Should I apply to clerk?

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Should I apply to clerk?

Postby Anonymous User » Thu Jan 24, 2013 7:35 pm

Credentials: Lower T-14 top 30%ish after 3 semesters. On a secondary journal w/ note published. GPA is a mix of high and median grades with the high ones coming in the classes judges would care about most (as told to me by the clerkship advisor). Interned for the state attorney's office in the state/district I am looking to clerk in, art. III judicial internship in district I want to clerk in (11th Cir.), an IP firm one summer. Undergrad instate, B.S. w/ honors, but mediocre GPA. SA at a v50ish firm this coming summer in the same area doing lit.

Was told by career services that I stand a chance at getting something GPA wise, but I'm at the very low end of what will fly for Art. III. Honestly, I enjoyed the work this past summer, but don't really think that clerking would be more fulfilling than practicing so I would be doing it mostly for the whatever boost it may give my career. Clerking doesn't seem to be a big deal for advancement in the private sector in my market. I have some interest in potentially working as an AUSA, but that doesn't weigh that heavily for me considering that is a long shot anyways (small office in my market), not completely ruled out by not clerking, and would be after at least a decent stretch in private practice (after which I could still try to clerk). If I apply it will only be to art. III judges in my home state (where I'll be working). Factoring my odds (probably low) and my career aspirations, does it make sense to bust my ass again (I feel like OCI just ended) to go through an optional, time consuming, and likely fruitless job search?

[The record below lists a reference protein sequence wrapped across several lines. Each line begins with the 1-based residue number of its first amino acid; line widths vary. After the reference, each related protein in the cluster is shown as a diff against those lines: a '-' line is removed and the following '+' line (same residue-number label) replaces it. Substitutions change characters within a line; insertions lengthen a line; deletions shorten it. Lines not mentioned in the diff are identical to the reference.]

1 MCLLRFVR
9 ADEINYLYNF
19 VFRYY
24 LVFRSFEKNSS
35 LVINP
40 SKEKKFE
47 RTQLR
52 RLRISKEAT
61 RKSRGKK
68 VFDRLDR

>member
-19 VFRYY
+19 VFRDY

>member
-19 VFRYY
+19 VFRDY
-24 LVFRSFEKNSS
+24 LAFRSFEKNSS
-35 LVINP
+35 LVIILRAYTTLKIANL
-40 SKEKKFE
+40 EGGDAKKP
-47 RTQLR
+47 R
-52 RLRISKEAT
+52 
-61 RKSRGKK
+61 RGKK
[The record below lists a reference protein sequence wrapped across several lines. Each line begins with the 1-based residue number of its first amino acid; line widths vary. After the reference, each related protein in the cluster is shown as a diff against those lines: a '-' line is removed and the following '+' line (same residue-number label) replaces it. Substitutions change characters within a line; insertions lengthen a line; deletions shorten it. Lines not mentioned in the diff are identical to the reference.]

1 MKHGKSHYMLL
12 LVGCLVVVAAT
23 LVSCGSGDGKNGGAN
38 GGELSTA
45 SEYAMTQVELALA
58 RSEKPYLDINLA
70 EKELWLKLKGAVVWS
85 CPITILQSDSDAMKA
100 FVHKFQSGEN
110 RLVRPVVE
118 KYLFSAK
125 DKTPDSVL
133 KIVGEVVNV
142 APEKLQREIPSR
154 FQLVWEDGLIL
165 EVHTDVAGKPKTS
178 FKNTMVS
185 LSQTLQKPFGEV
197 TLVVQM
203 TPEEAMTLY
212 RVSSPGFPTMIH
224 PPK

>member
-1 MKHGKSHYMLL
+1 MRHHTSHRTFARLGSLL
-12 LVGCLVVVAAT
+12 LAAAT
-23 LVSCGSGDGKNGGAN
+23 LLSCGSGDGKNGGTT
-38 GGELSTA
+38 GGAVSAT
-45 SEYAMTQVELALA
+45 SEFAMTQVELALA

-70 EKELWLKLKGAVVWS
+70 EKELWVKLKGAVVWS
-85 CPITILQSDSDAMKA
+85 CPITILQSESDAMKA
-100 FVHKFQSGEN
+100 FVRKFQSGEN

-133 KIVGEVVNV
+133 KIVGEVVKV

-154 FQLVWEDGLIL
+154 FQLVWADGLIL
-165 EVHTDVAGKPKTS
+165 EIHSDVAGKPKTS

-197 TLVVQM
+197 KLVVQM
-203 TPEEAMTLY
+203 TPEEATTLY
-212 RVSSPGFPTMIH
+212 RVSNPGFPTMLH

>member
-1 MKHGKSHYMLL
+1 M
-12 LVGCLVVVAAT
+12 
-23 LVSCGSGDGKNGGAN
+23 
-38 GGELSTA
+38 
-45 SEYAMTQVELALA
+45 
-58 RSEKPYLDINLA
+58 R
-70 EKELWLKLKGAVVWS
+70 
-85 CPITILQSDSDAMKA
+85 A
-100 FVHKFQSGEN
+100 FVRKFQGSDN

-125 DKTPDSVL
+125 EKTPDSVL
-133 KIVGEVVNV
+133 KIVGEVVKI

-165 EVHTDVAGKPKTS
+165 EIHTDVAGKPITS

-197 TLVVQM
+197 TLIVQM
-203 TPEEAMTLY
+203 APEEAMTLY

Last edited by Anonymous User on Thu Jan 24, 2013 7:40 pm, edited 1 time in total.

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ph14
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Re: Should I apply to clerk?

Postby ph14 » Thu Jan 24, 2013 7:40 pm

Anonymous User wrote:Credentials: Lower T-14 top 30%ish after 3 semesters. On a secondary journal w/ note published. GPA is a mix of high and median grades with the high ones coming in the classes judges would care about most (as told to me by the clerkship advisor). Interned for the state attorney's office in the state/district I am looking to clerk in, art. III judicial internship in district I want to clerk in (11th Cir.), an IP firm one summer. Undergrad instate, B.S. w/ honors, but mediocre GPA. SA at a v50ish firm this coming summer in the same area doing lit.

Was told by career services that I stand a chance at getting something GPA wise, but I'm at the very low end of what will fly for Art. III. Honestly, I enjoyed the work this past summer, but don't really think that clerking would be more fulfilling than practicing so I would be doing it mostly for the whatever boost it may give my career. Clerking doesn't seem to be a big deal for advancement in the private sector in my market. I have some interest in potentially working as an AUSA, but that doesn't weigh that heavily for me considering that is a long shot anyways (small office in my market), not completely ruled out by not clerking, and would be after at least a decent stretch in private practice (after which I could still try to clerk). If I apply it will only be to art. III judges in my home state (where I'll be working). Factoring my odds (probably low) and my career aspirations, does it make sense to bust my ass again (I feel like OCI just ended) to go through an optional job search?